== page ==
While mornings are always spent in rehearsal, afternoons and evenings offer opportunities for fun and games or other (non-rehearsal) theatre activities for our campers. Camp Life Director, Tess Garrett, shared with the campers her specialty, Rasaboxes, on Friday afternoon.
“Rasa is an ancient Sanskrit word for essence. When actors spend time training in this technique, they become ‘athletes of the emotions,’ able to use their bodies and breath to activate the intrinsic nervous system and produce physiological responses that pertain to the specific Rasa they are channeling. This technique also helps create a tangible emotion in the air, helping the audience to empathize with the actor.
Rasaboxes enables actors to create a tangible atmosphere in the rehearsal room or performance space in a safe manner, not requiring actors to recall past experiences to produce a believable emotion. With enough training, a performer can easily produce a true physicality that expresses their character’s emotional state- no fake tears or laughter- in a moment, and drop that emotion as soon as they leave the stage!”
Each camper’s experience was unique and intimate in this emotional exercise. (From top Lea, Elsa, Sydney, Roan and Mattie personalize the boxes with words and pictures that represent each box’s essence before beginning their performance work with the boxes.)
Whether in a lecture, on the stage, or in a box, camp life at ASCTC challenges and encourages campers to develop their working knowledge and theatrical application.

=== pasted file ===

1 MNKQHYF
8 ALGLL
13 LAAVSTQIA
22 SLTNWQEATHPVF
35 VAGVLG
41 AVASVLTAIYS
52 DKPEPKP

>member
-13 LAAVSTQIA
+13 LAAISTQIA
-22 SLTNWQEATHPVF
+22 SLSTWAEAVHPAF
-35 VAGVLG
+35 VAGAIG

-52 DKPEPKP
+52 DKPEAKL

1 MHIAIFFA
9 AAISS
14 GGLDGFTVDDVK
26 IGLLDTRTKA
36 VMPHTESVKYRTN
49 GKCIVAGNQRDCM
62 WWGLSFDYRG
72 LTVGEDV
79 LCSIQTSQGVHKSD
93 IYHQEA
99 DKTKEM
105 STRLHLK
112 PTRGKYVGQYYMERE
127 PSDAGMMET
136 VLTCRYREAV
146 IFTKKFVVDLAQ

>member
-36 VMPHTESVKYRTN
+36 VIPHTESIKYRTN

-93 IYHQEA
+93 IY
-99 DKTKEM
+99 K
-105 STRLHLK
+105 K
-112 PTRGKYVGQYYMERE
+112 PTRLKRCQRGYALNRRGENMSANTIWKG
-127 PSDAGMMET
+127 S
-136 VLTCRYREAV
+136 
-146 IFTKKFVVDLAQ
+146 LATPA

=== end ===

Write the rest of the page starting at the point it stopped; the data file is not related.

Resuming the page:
At the American Shakespeare Center, we practice Shakespeare’s staging conditions. Throughout this first week of camp, the campers have been immersed in the stage and page practices of our company. Two such practices are doubling and gender-blind casting.
“Doubling” describes casting one actor to play multiple roles in a single show. In Shakespeare’s companies, the Lord Chamberlain’s Men and the King’s Men, this practice was necessary. It kept costs down by keeping a small company of players. At camp, each cast has only eleven members playing all the characters. This feat is slightly more difficult to achieve with one of our plays, Henry V, which boasts Shakespeare’s longest dramatis personae (over 40 characters!). Hannah, playing King Henry, is the only cast member with a sole character to perform. In Cymbeline, too, campers have character tracks with multiple on-stage responsibilities. Jaden and Grace, below, will be juggling the many characters in their tracks, both which feature only male characters. Get ready to see your camper under a whole new (universal) light! At the ASC, directors often cast women in male roles. This may partially be due to the abundance of male characters in the canon, and/or partially due to the fact that in Shakespeare’s time, custom prohibited women from acting on the stage, and therefore all women’s roles were played by men. This tradition of non-gender-specific casting in Shakespeare’s plays gives our camp directors the liberty to cast the camper who best fits each role, no matter their gender. More information on Shakespeare’s staging conditions can be found at our website.
More from the rehearsal room and workshops coming soon!
-Kayla Blue, camp administrative intern